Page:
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congressman greg steube, who serves on the oversight committee. so this is right in your lane. congressman, great to have it on the program today. would you please explain why you would go after -- if you are the democrats -- these particular individuals? what did they know that we don't already know? >> well, they are getting as close to the line of impeachment as they can without actually starting impeachment proceedings. instead of focusing on things the american people want us to focus on. the crisis at the border, passing usmca, those are the things they want us to work on. instead they are continuing to investigate and investigate and issue subpoenas. >> harris: so what is accountability going to look like if, in fact, this turns out similar to what we saw with the mueller report, and it doesn't actually -- it's either conclusive on one thing or not conclusive on the other? of the american people, when you poll them, they say they don't want to see this. that's not why they hire democrats or anybody. >> right, it's all political theater for them.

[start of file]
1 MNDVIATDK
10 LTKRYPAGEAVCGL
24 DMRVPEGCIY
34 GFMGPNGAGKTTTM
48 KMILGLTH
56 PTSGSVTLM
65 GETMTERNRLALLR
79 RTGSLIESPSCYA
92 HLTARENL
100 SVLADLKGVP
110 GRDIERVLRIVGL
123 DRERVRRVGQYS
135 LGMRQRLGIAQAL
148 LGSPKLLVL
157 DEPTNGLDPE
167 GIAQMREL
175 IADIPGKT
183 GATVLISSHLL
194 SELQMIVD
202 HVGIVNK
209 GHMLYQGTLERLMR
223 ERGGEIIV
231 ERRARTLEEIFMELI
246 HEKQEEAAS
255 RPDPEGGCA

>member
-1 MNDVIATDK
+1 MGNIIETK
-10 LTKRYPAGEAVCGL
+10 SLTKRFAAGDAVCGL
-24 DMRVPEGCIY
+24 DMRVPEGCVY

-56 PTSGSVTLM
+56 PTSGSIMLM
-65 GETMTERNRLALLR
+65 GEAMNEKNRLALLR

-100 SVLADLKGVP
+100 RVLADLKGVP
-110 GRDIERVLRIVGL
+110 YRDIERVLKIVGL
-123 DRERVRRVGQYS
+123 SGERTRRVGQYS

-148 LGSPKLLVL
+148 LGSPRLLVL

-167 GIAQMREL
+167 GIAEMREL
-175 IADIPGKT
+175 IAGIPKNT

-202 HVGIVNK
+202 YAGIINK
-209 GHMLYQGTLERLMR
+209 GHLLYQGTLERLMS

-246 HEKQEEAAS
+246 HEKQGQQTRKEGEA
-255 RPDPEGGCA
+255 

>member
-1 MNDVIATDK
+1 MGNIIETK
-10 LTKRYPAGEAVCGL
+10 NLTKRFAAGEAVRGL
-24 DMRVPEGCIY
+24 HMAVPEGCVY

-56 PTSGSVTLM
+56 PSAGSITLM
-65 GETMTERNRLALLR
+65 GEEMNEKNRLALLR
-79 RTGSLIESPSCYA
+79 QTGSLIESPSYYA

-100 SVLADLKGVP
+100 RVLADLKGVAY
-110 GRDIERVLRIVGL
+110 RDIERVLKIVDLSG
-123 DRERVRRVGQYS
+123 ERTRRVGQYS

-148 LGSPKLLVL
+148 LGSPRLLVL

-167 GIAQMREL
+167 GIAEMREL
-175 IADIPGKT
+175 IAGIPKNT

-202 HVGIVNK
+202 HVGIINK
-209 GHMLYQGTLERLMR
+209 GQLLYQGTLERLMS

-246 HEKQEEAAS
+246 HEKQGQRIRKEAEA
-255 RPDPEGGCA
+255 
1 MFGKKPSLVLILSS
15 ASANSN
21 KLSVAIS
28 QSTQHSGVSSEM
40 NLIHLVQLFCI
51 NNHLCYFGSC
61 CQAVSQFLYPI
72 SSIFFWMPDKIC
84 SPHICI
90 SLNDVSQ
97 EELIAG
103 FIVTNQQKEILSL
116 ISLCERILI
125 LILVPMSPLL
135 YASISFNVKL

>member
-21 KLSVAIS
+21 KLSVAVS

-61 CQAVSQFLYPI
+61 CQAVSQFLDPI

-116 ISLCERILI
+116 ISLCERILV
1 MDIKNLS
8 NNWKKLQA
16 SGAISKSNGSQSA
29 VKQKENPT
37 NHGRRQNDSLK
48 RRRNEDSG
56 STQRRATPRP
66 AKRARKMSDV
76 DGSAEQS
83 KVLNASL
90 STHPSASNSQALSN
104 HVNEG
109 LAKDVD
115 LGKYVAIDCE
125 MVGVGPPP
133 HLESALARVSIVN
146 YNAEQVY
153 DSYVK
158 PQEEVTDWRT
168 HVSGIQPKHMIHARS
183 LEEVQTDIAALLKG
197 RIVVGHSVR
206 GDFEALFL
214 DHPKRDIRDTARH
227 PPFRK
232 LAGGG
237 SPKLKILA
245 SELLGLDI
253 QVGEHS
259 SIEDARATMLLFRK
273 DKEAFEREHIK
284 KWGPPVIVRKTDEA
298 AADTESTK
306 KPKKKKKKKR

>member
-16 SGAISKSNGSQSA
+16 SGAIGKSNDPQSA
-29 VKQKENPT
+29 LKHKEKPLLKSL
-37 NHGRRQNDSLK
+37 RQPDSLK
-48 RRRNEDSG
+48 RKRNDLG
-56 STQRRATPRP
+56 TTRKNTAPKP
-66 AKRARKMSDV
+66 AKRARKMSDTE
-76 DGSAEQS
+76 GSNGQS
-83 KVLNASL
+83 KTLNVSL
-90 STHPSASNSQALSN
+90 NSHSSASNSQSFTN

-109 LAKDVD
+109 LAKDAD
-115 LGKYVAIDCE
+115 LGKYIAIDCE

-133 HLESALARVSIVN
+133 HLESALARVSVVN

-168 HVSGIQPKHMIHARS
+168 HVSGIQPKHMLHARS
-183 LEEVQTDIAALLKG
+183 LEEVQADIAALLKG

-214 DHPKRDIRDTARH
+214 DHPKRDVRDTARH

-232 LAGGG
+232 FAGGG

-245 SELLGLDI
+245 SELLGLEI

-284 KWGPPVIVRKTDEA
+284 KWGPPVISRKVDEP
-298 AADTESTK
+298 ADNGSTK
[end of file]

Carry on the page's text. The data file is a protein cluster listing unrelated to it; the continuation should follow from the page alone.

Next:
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they are wanting william barr to break the law, as the department of justice attorney general of the united states america. he is not complying because he's following the law. it's all political theater to get this narrative out there, because the new investigation didn't go the way they wanted to go, so they will keep dragging on these investigations and subpoenas. >> harris: two things help me want to break the cycle of the talking points that people are in right now. one, congress could change the law with regard to grand jury testimony. and everybody can see everything. is there any world in which that could happen? it would take both bodies. >> and who would want that -- what person would be a part of a grand jury and what person would give testimony knowing -- >> harris: in the future? >> yeah, in the future nobody would do that. >> harris: the other thing has to do, just simply, with moving forward in all of this and what gets missed if you are focused on this. democrats say they can walk and